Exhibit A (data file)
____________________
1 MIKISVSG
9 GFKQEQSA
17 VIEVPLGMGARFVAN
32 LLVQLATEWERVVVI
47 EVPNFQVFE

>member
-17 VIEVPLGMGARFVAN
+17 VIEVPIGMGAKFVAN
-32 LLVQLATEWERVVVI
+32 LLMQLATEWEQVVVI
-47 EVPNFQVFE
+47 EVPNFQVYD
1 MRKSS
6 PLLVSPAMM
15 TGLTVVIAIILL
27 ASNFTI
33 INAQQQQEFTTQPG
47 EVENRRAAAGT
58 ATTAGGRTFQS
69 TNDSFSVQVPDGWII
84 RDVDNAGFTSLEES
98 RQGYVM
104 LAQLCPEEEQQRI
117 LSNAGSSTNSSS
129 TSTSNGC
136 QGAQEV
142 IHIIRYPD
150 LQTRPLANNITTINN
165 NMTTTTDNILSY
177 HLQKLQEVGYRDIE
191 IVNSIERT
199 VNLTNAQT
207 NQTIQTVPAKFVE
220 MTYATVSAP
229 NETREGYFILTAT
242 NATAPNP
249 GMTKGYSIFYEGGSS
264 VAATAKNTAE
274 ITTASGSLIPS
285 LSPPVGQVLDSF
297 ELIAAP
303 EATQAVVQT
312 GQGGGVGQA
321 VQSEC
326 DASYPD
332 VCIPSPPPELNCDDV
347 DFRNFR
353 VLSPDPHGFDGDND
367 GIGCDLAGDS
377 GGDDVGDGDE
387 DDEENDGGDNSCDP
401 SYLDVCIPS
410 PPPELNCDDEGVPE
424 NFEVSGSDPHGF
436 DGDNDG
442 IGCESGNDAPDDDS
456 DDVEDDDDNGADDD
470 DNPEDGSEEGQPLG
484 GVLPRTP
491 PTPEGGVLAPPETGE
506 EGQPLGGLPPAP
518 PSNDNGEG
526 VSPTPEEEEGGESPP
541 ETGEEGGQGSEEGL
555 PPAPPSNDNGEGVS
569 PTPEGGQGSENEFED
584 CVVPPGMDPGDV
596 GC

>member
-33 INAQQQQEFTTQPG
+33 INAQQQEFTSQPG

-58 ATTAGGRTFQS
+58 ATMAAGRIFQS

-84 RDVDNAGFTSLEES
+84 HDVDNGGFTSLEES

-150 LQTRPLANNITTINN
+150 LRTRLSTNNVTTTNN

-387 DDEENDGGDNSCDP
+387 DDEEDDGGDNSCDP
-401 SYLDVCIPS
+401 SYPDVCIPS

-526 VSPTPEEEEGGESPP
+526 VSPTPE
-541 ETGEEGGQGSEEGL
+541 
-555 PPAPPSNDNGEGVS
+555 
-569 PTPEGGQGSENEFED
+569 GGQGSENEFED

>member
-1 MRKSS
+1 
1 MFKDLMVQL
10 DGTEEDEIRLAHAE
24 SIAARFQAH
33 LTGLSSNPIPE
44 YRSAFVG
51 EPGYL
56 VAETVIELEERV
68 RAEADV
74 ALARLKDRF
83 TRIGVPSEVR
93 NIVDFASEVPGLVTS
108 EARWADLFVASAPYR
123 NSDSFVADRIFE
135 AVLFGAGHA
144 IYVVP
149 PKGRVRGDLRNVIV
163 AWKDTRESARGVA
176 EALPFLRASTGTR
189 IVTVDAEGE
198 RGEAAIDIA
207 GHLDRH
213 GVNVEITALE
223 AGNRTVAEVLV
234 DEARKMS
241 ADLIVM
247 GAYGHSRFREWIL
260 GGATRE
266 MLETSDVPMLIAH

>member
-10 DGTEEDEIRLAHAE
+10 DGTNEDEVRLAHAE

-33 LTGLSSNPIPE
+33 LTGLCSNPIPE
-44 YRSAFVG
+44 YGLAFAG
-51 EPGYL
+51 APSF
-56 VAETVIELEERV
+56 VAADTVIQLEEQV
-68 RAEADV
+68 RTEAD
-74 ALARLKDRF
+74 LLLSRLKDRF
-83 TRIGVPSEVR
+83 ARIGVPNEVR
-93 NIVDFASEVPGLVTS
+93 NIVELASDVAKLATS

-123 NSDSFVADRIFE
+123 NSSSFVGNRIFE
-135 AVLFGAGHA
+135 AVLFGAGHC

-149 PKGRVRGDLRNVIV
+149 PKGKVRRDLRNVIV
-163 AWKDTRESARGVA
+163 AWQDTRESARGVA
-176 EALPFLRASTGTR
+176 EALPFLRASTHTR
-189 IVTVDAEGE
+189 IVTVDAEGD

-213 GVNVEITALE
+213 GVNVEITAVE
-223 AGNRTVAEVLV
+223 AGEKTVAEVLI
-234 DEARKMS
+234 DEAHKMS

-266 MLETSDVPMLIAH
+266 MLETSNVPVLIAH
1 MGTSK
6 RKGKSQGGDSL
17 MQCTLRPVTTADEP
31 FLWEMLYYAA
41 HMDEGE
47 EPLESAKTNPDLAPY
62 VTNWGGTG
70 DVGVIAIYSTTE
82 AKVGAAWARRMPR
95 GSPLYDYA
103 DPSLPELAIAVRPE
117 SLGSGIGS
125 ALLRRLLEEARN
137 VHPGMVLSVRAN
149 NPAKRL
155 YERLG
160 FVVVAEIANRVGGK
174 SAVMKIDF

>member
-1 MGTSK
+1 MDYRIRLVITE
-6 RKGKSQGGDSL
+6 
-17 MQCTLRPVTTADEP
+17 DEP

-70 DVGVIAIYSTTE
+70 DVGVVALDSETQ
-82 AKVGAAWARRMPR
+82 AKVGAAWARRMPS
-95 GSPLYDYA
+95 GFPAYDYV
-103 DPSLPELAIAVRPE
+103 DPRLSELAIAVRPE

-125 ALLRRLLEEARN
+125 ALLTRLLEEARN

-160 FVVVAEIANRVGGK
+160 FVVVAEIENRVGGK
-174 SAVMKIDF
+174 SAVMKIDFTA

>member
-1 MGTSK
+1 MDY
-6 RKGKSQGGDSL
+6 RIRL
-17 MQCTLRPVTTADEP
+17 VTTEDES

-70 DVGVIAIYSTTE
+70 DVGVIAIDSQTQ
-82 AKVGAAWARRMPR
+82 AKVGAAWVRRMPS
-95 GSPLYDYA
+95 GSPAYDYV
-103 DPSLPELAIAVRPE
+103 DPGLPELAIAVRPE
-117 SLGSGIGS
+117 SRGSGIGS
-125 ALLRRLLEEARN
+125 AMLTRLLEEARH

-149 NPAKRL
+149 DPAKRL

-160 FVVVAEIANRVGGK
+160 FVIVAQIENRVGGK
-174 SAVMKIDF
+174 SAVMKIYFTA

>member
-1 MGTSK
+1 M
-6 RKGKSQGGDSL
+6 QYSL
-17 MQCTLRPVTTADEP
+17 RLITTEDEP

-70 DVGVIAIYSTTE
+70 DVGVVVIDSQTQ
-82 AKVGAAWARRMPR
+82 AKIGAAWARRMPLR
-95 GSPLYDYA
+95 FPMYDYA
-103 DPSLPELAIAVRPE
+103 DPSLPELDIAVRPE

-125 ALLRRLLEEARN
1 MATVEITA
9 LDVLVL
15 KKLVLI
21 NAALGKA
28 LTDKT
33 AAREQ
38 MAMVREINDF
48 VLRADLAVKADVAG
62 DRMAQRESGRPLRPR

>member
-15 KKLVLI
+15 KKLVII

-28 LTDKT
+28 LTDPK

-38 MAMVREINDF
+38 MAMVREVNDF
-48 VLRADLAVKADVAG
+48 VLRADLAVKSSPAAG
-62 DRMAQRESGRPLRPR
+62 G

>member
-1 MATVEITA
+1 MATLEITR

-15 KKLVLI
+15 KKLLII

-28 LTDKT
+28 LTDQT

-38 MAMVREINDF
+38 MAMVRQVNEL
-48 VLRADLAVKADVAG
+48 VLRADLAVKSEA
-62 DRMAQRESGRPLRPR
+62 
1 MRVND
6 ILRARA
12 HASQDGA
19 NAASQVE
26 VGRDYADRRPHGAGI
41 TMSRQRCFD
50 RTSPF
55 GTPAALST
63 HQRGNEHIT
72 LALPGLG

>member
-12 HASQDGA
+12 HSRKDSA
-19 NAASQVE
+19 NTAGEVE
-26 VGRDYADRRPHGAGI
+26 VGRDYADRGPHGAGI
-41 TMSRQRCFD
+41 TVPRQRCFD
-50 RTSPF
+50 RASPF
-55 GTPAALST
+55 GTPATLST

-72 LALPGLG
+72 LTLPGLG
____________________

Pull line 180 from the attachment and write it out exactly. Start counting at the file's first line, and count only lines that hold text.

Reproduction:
+1 MDYRIRLVITE